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My Daughter Was Raped, But Not Broken

The phone rings. My 15-year-old is hurt, the caller says. My mind begins racing and I’m not hearing clearly. You see, it's July 2015 and my daughter was a guest speaker at a native youth summit some 1,500 miles from home when the phone rang. But in the jumble of the words, I clearly hear the caller state “rape.” I cannot tell you what the caller actually said. I lose the ability to hear and hand the phone to my husband.

The next 24 hours become a blur. Intermittent calls from the doctors, police officer, chaperone, sexual assault advocate and, finally, our broken baby girl. She had developed a migraine which she has suffered from since age 7. She took her medication during lunch and asked if she could go lay down. Since the other kids were still eating, she stepped onto the elevator alone to go lay down in her room but she wasn’t alone on the elevator. Her rapist was there.

The rage is indescribable. Then the helplessness, self-blame and fear sets in. The DA began the arduous task of prosecuting her rapist and we begin trying to help our baby put her life back together. There are so many things you don’t realize you need to do after rape. Medically, you should have blood tests monthly for the first year to check for disease. Physically, bruises tend to show up days later and you must endure more police photographs. Mentally, you need counseling to help find your new center of gravity.

One in three Native women will be raped. This sobering statistic only intensified Cierra’s drive. She became determined to help as many survivors as she could.

Luckily, we had an entire tribal nation helping and supporting us. Cherokee Nation Attorney General Todd Hembree, Chief Bill John Baker, the entire Cherokee Marshal Services and the angels working at One Fire Victim Services surrounded us, guiding us through these dark days.

In September of last year, Cierra saw a small amount of justice. After more than a dozen motions to continue the case, the judge set a court date. We prepared ourselves for a face to face meeting in that court room with the man who raped our child. However, the day before his trial was to begin, he pleaded guilty to Rape III—the lesser charge. The DA had arranged strict 10-year probation for this rapist. He is listed as a child sexual offender, he must register everywhere he lives, he must see his parole officer every week, he cannot be within 1,000 feet locations where children gather, may only have supervised visitation with his infant daughter, must submit yearly to mental evaluations, must submit weekly to drug testing, must submit to lie detector evaluations whenever the DA requests and has a lifetime restraining order.

Cierra knew immediately that she wanted to speak out, as she is extremely active in the Cherokee Nation. She defiantly said, “I did nothing to be ashamed of,” and wanted to tell her story before anyone lied and created another version of events. I have no idea where her strength came from but it gave me strength.

She first told her story via social media and then to the Cherokee Phoenix. Each time she told her story, she became stronger.

Somehow, my 15-year-old was able to take her pain and channel it into an intense focus. Through working with One Fire Victim Services, a local organization that helps victims of sexual and domestic abuse, she began to learn the ugly truth about sexual assault among Native women. One in three Native women will be raped. Some 33 percent of all Native women in this country will be assaulted. That number is outrageous and disgusting. This sobering statistic only intensified Cierra’s drive. She became determined to help as many survivors as she could. She learned that many rape kits go untested and cases unsolved. She learned that the survivor is always questioned as if they contributed to their own assault. She learned that rape and sexual assault are difficult to prosecute and even harder to secure a conviction.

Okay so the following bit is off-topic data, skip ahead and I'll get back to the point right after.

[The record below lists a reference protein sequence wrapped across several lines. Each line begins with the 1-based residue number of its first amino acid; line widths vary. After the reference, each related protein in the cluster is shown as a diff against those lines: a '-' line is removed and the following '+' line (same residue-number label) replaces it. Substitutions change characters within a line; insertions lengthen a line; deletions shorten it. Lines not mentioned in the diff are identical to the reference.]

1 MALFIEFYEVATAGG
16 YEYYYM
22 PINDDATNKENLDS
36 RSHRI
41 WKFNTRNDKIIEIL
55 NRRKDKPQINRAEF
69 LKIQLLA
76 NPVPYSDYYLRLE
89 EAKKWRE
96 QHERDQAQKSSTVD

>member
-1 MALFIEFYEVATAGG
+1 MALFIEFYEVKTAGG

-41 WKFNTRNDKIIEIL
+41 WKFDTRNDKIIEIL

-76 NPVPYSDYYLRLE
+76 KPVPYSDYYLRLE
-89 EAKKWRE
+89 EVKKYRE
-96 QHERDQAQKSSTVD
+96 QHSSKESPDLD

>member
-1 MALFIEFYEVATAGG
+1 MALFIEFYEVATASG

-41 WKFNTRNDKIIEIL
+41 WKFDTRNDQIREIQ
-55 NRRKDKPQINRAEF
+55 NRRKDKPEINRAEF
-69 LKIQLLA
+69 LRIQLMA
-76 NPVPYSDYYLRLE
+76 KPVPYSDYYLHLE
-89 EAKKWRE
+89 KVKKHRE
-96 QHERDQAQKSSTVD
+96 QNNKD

She had met Vincent Schilling in Washington, D.C., when she was awarded the Center for Native American Youth’s Champion for Change honor in 2013. He is a journalist and editor for Indian Country Today (the largest Native American newspaper in the US). He reached out to her and offered her a platform to voice her story at a national level. She wrote her first article in 2016 about rape. She began receiving hundreds of comments, emails and messages from survivors both young and old.

Hearing tribal elders tell their rape stories and knowing she was the first person they had ever told was heartbreaking. She has listened to their stories, answered every one of them and told them that she believes them. Through this entire series of events I never once questioned her or blamed her. From the moment I could speak to her, I reassured her that I believed her. Period. I didn’t need to hear “her side of the story” because there were no versions of this story. For me, it was as stark as black and white—that man raped her. Just because she smiled at him in the elevator and made small talk with him did not give him consent.

Who knew the power of the three words “I believe you”? Cierra continues to write articles, speak at conferences and demands justice for all at just 17 years of age. As her mother, I am inspired and strengthened by her courage. When I find myself in that dark place, I look to her as a reminder to dig deep within and find my strength to pull myself back.

Like millions of other women, we marched on January 21. Cierra marched to highlight the Violence Against Women’s Act and its possible cut in funding under this new administration. I marched to support my survivor and the countless other rape survivors who are being marginalized. I believe you, too.

Organizations For Rape Survivors:


Healthy Place

Mending the Sacred Hoop

The Cherokee Nation

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